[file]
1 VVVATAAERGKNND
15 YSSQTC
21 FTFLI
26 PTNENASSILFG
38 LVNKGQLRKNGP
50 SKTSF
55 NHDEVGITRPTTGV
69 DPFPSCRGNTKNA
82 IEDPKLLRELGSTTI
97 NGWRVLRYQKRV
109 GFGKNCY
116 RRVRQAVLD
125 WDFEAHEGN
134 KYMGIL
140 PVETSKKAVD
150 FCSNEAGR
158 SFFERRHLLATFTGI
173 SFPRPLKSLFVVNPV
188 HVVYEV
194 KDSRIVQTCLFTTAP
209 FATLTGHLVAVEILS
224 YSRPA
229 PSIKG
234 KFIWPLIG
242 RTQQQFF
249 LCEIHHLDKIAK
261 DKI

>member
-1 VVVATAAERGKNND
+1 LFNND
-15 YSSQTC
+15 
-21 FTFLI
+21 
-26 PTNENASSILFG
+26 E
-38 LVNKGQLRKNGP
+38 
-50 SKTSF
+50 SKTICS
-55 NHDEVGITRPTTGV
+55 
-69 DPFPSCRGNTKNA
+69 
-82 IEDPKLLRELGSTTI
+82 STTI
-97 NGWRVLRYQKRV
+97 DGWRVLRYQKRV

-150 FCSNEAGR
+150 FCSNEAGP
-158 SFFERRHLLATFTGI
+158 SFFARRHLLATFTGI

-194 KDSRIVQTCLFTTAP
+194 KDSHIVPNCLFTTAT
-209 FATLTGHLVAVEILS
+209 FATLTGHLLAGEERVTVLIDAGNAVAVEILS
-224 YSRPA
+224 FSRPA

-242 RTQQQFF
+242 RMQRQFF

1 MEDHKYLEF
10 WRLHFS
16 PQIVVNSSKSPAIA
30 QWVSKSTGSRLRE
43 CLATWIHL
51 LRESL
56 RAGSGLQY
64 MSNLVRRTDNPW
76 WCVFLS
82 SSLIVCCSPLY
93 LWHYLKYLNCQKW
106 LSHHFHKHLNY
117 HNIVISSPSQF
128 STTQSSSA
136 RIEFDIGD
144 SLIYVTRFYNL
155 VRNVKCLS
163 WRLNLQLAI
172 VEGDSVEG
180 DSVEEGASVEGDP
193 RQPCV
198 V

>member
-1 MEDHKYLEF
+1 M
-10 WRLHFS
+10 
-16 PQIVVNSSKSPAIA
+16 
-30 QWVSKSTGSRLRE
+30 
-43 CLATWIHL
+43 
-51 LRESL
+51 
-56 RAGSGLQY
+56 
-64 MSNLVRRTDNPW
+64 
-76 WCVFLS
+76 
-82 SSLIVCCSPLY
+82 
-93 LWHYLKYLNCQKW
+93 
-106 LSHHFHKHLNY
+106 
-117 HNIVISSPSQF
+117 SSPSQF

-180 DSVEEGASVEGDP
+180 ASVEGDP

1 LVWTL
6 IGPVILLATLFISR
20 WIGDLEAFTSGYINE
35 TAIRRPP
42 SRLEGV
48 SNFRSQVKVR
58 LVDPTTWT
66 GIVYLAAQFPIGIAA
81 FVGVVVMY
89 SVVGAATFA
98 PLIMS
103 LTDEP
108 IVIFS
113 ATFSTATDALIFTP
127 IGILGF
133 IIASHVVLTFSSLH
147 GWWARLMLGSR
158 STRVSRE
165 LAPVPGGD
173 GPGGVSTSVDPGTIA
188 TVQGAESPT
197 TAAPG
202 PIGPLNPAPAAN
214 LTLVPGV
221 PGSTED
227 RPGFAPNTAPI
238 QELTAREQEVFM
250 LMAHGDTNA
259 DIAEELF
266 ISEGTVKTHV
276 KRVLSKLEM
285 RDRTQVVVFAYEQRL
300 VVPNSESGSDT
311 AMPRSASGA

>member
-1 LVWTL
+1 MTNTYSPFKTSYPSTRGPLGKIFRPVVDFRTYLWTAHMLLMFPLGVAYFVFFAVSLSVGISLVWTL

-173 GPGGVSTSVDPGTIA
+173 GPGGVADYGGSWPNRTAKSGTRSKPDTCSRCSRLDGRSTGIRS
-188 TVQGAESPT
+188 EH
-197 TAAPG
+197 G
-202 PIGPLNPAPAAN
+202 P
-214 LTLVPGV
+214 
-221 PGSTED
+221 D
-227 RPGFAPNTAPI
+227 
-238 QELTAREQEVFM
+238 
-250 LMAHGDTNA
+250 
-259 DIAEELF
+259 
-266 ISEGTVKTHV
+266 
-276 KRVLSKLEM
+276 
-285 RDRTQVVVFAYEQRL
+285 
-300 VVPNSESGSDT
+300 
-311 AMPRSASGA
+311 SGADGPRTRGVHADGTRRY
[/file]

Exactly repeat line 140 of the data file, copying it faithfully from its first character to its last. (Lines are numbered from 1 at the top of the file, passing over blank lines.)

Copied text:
259 DIAEELF